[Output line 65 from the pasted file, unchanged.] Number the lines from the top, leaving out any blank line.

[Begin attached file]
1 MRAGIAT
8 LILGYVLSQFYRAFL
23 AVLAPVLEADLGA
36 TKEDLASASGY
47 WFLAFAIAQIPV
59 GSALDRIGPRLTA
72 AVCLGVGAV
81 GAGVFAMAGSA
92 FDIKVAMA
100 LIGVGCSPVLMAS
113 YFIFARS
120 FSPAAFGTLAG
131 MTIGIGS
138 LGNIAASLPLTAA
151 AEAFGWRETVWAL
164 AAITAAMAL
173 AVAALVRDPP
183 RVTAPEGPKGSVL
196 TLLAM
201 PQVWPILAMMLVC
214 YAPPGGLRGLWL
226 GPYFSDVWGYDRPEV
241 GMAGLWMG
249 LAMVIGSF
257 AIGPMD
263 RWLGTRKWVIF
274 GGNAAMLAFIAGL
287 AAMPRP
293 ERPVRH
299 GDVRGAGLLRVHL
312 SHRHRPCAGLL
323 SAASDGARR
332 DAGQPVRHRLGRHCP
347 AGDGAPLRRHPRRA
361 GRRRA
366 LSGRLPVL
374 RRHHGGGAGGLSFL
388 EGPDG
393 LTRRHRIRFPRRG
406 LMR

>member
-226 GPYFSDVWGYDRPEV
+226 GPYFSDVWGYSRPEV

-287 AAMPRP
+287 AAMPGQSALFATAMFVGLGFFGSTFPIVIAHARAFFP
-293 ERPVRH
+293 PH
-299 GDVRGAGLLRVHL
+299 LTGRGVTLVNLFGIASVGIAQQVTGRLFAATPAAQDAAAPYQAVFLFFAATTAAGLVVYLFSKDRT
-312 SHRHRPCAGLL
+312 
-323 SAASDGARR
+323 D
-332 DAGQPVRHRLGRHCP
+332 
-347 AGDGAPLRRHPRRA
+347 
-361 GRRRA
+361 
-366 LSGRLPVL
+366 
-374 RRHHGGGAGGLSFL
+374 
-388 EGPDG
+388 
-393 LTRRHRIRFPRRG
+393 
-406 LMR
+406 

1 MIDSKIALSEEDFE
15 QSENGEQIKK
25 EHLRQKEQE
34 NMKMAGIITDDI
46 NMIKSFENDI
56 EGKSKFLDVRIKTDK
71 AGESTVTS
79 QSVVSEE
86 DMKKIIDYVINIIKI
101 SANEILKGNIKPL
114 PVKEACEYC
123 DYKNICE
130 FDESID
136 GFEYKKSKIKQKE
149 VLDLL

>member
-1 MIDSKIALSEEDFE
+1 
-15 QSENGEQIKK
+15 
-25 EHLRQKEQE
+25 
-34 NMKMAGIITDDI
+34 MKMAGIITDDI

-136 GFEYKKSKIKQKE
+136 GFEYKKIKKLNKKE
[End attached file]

+388 